How You SHOULD Use Parallel Compression

One technique that has become a staple among audio engineers and producers is parallel compression. Also known as New York compression or parallel processing, this method allows you to add depth, impact, and punch to your mixes while maintaining control over the dynamics. In this blog post, we will dive into the concepts, explore its benefits, and discuss how you can effectively utilize it in your own music productions.


Understanding Parallel Compression:

Parallel compression involves blending a heavily compressed version of a sound or mix with the dry, uncompressed signal. By doing so, you can achieve the best of both worlds: the dynamic range and clarity of the uncompressed signal, combined with the energy and excitement brought by the heavily compressed signal. This technique is particularly useful for enhancing drum tracks, vocals, and even entire mixes.

The Benefits of Parallel Compression:

  1. Increased Impact and Presence: By applying heavy compression to a parallel track, you can emphasize the attack, sustain, and overall character of the sound. This can make drums more aggressive and punchy, vocals more present and powerful, and instruments more prominent in the mix.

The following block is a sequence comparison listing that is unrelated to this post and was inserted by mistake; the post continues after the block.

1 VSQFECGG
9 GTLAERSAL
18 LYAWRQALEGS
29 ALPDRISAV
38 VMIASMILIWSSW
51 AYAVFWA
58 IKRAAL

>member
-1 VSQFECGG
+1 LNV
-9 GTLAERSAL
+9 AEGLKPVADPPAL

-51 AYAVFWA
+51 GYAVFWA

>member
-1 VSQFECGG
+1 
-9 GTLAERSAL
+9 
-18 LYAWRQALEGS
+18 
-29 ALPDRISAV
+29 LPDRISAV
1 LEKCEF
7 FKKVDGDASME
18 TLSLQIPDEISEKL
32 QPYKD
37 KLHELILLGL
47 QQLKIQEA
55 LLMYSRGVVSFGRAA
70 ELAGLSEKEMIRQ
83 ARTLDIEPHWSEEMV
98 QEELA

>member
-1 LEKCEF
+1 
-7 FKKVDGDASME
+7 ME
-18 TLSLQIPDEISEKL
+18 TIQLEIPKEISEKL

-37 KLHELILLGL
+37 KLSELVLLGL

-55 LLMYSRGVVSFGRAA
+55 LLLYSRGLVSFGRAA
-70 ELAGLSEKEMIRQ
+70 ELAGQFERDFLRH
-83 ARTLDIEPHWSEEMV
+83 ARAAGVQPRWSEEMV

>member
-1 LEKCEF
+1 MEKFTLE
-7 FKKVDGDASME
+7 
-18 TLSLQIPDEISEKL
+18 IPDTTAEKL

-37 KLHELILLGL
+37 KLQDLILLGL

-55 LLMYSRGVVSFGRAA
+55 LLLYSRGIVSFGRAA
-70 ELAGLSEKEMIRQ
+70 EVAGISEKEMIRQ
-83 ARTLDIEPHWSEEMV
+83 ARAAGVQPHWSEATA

2. Retained Dynamics: One of the significant advantages of parallel compression is that it allows you to preserve the dynamics of the original signal. By blending the uncompressed and compressed signals, you can retain the natural ebb and flow of the music while still benefiting from the added impact and energy.
  3. Control Over Compression: Parallel compression gives you complete control over the amount of compression applied to the mix. You can adjust the blend of the dry and compressed signals to achieve the desired level of intensity. This level of control is especially useful when working with different elements within a mix that require varying amounts of compression.

Parallel compression is an art form, and like any other technique in music production, it requires experimentation and practice to master. Every sound source and mix will have unique requirements, so don’t be afraid to try different compression settings, adjust blend levels, or apply parallel compression to different elements of your mix. Trust your ears and make adjustments accordingly.

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